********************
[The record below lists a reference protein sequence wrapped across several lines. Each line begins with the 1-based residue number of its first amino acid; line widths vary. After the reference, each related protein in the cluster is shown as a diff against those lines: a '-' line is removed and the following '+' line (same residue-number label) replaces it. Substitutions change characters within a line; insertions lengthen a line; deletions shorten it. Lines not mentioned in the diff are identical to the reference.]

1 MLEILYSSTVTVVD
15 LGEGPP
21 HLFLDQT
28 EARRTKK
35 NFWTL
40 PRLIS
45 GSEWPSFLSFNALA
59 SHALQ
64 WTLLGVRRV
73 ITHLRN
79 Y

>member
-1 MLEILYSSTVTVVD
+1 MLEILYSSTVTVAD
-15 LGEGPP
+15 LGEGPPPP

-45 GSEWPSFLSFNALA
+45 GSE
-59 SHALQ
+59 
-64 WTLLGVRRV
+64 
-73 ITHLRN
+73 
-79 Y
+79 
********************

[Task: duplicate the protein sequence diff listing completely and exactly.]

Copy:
[The record below lists a reference protein sequence wrapped across several lines. Each line begins with the 1-based residue number of its first amino acid; line widths vary. After the reference, each related protein in the cluster is shown as a diff against those lines: a '-' line is removed and the following '+' line (same residue-number label) replaces it. Substitutions change characters within a line; insertions lengthen a line; deletions shorten it. Lines not mentioned in the diff are identical to the reference.]

1 MLEILYSSTVTVVD
15 LGEGPP
21 HLFLDQT
28 EARRTKK
35 NFWTL
40 PRLIS
45 GSEWPSFLSFNALA
59 SHALQ
64 WTLLGVRRV
73 ITHLRN
79 Y

>member
-1 MLEILYSSTVTVVD
+1 MLEILYSSTVTVAD
-15 LGEGPP
+15 LGEGPPPP

-45 GSEWPSFLSFNALA
+45 GSE
-59 SHALQ
+59 
-64 WTLLGVRRV
+64 
-73 ITHLRN
+73 
-79 Y
+79 